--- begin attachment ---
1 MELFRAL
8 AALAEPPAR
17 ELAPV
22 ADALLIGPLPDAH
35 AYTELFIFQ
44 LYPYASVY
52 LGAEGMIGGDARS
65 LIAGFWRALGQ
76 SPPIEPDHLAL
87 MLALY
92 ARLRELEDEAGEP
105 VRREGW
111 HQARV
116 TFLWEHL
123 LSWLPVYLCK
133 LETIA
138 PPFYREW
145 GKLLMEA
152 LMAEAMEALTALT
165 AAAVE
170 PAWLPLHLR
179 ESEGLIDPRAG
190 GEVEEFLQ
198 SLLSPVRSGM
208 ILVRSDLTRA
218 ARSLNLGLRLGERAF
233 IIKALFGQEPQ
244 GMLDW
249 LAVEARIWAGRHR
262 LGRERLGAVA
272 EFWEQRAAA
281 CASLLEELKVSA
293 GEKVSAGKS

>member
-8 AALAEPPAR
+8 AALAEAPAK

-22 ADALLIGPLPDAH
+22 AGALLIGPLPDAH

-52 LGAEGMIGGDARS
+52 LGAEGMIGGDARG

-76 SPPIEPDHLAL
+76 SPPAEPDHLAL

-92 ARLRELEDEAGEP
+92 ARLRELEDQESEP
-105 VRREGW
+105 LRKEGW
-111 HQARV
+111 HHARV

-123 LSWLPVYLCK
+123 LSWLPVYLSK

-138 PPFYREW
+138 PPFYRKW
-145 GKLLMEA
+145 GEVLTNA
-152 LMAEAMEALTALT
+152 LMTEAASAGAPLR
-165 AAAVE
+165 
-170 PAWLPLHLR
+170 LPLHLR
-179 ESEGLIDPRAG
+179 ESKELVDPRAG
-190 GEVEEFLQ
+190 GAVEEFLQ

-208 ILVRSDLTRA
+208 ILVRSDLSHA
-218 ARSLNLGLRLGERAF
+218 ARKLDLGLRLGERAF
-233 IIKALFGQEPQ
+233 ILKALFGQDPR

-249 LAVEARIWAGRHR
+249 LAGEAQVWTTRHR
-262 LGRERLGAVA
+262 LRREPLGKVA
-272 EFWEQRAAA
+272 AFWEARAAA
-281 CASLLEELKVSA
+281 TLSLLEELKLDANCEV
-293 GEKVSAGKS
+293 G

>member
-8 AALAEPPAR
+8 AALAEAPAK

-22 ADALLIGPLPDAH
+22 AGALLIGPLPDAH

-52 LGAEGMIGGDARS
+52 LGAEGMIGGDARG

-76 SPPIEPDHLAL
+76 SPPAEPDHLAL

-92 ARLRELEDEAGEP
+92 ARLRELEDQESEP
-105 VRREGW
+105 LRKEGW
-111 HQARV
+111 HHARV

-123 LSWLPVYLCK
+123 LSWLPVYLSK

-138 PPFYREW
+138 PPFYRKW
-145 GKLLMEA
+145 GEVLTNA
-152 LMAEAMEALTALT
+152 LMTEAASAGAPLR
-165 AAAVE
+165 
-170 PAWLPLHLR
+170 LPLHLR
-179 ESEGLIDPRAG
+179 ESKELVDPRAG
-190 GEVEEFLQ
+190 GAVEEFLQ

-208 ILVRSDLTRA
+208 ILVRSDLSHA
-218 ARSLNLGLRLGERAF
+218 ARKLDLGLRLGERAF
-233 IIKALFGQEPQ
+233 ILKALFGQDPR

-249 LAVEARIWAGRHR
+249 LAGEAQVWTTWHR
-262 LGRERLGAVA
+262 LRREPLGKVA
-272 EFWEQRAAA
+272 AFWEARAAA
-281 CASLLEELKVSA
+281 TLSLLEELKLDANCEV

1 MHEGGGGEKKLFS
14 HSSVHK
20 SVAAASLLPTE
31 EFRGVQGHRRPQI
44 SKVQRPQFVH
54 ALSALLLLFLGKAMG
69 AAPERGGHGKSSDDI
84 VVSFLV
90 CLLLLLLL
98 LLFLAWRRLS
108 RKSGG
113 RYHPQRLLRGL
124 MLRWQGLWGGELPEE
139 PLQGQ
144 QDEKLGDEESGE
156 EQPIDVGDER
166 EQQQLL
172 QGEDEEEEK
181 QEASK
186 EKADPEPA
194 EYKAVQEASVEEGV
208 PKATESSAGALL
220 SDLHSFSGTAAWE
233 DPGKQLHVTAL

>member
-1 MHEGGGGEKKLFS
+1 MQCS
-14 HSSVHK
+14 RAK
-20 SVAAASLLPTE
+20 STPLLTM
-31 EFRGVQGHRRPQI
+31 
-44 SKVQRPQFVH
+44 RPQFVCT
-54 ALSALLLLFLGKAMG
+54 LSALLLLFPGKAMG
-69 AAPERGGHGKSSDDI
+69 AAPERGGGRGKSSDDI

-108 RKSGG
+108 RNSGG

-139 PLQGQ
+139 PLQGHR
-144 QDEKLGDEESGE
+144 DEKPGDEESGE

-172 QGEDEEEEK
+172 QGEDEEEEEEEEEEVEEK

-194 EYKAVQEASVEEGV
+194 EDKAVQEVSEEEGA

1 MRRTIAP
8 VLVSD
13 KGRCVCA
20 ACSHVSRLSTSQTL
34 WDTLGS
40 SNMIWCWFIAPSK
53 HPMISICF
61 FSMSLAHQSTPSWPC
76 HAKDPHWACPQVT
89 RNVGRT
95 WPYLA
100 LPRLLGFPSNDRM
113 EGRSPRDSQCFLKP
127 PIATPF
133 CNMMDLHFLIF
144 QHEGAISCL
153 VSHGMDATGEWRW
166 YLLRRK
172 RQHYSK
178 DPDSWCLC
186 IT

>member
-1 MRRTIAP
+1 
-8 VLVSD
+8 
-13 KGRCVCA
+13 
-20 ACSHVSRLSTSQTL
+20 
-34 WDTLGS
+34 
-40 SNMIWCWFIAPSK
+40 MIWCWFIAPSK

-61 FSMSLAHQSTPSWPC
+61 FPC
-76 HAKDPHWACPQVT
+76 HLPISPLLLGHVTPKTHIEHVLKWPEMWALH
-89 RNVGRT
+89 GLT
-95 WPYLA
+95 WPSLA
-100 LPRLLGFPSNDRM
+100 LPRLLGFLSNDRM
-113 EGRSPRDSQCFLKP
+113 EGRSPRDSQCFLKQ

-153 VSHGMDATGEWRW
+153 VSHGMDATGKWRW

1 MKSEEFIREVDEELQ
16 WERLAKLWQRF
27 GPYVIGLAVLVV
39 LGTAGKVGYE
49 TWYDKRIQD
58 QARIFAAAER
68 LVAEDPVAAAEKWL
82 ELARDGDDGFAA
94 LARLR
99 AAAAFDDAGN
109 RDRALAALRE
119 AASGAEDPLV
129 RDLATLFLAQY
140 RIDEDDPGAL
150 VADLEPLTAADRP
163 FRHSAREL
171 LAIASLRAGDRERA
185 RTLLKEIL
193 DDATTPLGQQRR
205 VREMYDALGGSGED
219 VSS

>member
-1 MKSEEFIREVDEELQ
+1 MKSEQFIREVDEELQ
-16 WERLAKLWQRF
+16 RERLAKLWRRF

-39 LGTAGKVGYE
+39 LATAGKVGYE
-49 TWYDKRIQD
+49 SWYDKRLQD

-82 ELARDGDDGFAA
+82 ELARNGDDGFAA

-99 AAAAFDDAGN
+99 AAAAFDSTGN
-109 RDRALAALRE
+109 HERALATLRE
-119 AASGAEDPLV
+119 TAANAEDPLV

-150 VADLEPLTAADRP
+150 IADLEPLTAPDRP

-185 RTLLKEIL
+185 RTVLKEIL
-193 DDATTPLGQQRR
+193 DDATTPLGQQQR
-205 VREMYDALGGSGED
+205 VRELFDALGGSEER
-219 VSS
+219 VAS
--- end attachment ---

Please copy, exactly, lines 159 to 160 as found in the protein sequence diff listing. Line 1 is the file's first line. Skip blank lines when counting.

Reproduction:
-44 SKVQRPQFVH
+44 RPQFVCT